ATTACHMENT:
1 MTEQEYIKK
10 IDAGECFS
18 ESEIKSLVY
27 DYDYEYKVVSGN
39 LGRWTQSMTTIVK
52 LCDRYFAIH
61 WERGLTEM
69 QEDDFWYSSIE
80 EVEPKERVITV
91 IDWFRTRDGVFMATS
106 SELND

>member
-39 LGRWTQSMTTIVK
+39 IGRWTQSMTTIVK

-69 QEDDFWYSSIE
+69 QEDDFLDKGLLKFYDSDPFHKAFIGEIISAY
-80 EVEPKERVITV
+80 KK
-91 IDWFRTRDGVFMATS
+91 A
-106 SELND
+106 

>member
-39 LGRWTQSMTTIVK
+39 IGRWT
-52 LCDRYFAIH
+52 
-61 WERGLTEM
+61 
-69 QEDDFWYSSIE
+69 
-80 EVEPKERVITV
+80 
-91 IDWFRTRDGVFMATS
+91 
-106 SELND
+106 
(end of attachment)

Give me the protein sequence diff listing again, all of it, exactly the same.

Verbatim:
1 MTEQEYIKK
10 IDAGECFS
18 ESEIKSLVY
27 DYDYEYKVVSGN
39 LGRWTQSMTTIVK
52 LCDRYFAIH
61 WERGLTEM
69 QEDDFWYSSIE
80 EVEPKERVITV
91 IDWFRTRDGVFMATS
106 SELND

>member
-39 LGRWTQSMTTIVK
+39 IGRWTQSMTTIVK

-69 QEDDFWYSSIE
+69 QEDDFLDKGLLKFYDSDPFHKAFIGEIISAY
-80 EVEPKERVITV
+80 KK
-91 IDWFRTRDGVFMATS
+91 A
-106 SELND
+106 

>member
-39 LGRWTQSMTTIVK
+39 IGRWT
-52 LCDRYFAIH
+52 
-61 WERGLTEM
+61 
-69 QEDDFWYSSIE
+69 
-80 EVEPKERVITV
+80 
-91 IDWFRTRDGVFMATS
+91 
-106 SELND
+106 